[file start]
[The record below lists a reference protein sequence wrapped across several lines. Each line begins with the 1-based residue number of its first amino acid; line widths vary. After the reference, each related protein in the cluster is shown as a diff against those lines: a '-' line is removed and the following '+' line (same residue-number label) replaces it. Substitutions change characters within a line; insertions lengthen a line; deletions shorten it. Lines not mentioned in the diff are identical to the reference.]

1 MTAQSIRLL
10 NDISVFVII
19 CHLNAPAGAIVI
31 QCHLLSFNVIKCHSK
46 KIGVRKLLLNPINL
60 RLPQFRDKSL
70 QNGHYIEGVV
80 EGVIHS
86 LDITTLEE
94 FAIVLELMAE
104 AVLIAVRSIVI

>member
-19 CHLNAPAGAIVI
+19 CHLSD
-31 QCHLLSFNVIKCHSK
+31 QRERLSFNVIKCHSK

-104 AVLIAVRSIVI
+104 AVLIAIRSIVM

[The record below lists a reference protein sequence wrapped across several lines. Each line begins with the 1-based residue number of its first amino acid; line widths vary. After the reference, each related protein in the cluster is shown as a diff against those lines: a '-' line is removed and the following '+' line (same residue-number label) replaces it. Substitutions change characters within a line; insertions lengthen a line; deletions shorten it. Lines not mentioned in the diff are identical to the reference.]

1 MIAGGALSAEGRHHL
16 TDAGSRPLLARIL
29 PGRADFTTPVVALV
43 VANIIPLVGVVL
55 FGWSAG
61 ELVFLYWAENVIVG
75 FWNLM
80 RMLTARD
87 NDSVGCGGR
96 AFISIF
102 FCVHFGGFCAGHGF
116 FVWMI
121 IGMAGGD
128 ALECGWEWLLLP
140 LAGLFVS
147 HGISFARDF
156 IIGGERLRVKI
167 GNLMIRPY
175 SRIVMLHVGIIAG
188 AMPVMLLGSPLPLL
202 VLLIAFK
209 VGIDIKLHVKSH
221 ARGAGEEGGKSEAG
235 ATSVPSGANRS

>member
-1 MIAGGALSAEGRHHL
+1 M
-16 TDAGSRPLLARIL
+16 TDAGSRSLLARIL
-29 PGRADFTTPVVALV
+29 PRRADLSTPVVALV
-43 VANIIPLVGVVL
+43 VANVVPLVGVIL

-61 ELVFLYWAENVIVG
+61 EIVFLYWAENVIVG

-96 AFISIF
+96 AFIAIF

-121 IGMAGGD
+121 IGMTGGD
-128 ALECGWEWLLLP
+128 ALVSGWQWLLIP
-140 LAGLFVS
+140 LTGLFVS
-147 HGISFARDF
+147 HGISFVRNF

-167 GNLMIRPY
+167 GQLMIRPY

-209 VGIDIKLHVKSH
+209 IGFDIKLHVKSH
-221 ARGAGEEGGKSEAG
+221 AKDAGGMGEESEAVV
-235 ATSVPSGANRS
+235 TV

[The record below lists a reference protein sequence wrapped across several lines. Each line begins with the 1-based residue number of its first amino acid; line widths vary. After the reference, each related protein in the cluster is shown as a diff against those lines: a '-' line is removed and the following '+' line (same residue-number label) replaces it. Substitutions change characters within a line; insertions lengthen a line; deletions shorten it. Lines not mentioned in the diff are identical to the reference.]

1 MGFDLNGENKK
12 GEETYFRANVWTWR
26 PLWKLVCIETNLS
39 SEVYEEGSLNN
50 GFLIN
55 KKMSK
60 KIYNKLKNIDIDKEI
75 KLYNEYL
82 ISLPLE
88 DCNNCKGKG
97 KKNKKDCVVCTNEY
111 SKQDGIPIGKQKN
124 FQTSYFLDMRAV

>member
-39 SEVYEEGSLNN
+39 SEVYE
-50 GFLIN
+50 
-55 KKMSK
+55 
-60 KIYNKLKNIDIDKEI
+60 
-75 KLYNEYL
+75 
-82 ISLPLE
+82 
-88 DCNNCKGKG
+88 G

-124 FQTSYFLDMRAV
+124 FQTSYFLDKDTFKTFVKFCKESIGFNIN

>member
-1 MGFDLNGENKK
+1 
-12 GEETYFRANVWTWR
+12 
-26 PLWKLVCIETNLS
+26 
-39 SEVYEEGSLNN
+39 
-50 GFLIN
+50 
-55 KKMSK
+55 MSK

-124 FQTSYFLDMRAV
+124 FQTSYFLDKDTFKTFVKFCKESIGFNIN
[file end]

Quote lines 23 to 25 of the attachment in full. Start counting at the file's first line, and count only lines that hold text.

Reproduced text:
29 PGRADFTTPVVALV
43 VANIIPLVGVVL
55 FGWSAG